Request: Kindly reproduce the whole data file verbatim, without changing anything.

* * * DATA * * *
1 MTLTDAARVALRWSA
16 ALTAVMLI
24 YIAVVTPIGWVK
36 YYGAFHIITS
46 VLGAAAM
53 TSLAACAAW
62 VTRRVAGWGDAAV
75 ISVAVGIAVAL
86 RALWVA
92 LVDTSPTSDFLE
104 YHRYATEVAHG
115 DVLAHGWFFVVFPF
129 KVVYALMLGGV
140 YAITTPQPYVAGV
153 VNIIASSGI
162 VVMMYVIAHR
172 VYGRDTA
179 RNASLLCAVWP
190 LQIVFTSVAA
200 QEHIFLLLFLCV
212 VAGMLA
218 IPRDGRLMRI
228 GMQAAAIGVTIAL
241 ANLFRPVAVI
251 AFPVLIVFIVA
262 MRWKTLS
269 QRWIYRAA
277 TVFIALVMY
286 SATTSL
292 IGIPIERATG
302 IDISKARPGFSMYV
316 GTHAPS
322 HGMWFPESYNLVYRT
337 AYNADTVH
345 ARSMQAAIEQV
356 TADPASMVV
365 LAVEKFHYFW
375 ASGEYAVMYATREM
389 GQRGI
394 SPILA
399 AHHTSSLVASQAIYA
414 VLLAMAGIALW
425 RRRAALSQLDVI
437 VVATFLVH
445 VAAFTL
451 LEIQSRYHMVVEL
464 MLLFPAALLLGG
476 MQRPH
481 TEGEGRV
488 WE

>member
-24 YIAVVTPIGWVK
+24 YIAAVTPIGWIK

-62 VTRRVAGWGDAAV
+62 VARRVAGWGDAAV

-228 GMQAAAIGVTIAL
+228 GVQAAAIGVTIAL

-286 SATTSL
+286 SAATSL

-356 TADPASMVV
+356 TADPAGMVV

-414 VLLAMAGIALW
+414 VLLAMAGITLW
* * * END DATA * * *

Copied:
1 MTLTDAARVALRWSA
16 ALTAVMLI
24 YIAVVTPIGWVK
36 YYGAFHIITS
46 VLGAAAM
53 TSLAACAAW
62 VTRRVAGWGDAAV
75 ISVAVGIAVAL
86 RALWVA
92 LVDTSPTSDFLE
104 YHRYATEVAHG
115 DVLAHGWFFVVFPF
129 KVVYALMLGGV
140 YAITTPQPYVAGV
153 VNIIASSGI
162 VVMMYVIAHR
172 VYGRDTA
179 RNASLLCAVWP
190 LQIVFTSVAA
200 QEHIFLLLFLCV
212 VAGMLA
218 IPRDGRLMRI
228 GMQAAAIGVTIAL
241 ANLFRPVAVI
251 AFPVLIVFIVA
262 MRWKTLS
269 QRWIYRAA
277 TVFIALVMY
286 SATTSL
292 IGIPIERATG
302 IDISKARPGFSMYV
316 GTHAPS
322 HGMWFPESYNLVYRT
337 AYNADTVH
345 ARSMQAAIEQV
356 TADPASMVV
365 LAVEKFHYFW
375 ASGEYAVMYATREM
389 GQRGI
394 SPILA
399 AHHTSSLVASQAIYA
414 VLLAMAGIALW
425 RRRAALSQLDVI
437 VVATFLVH
445 VAAFTL
451 LEIQSRYHMVVEL
464 MLLFPAALLLGG
476 MQRPH
481 TEGEGRV
488 WE

>member
-24 YIAVVTPIGWVK
+24 YIAAVTPIGWIK

-62 VTRRVAGWGDAAV
+62 VARRVAGWGDAAV

-228 GMQAAAIGVTIAL
+228 GVQAAAIGVTIAL

-286 SATTSL
+286 SAATSL

-356 TADPASMVV
+356 TADPAGMVV

-414 VLLAMAGIALW
+414 VLLAMAGITLW